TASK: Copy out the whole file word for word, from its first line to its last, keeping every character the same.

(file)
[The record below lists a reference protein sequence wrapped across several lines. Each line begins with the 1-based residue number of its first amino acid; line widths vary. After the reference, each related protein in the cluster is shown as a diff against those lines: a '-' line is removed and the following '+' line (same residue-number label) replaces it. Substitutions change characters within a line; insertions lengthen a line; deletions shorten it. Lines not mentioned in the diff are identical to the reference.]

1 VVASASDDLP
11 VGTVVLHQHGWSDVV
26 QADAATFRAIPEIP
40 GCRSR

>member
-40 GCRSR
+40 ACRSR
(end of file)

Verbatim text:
[The record below lists a reference protein sequence wrapped across several lines. Each line begins with the 1-based residue number of its first amino acid; line widths vary. After the reference, each related protein in the cluster is shown as a diff against those lines: a '-' line is removed and the following '+' line (same residue-number label) replaces it. Substitutions change characters within a line; insertions lengthen a line; deletions shorten it. Lines not mentioned in the diff are identical to the reference.]

1 VVASASDDLP
11 VGTVVLHQHGWSDVV
26 QADAATFRAIPEIP
40 GCRSR

>member
-40 GCRSR
+40 ACRSR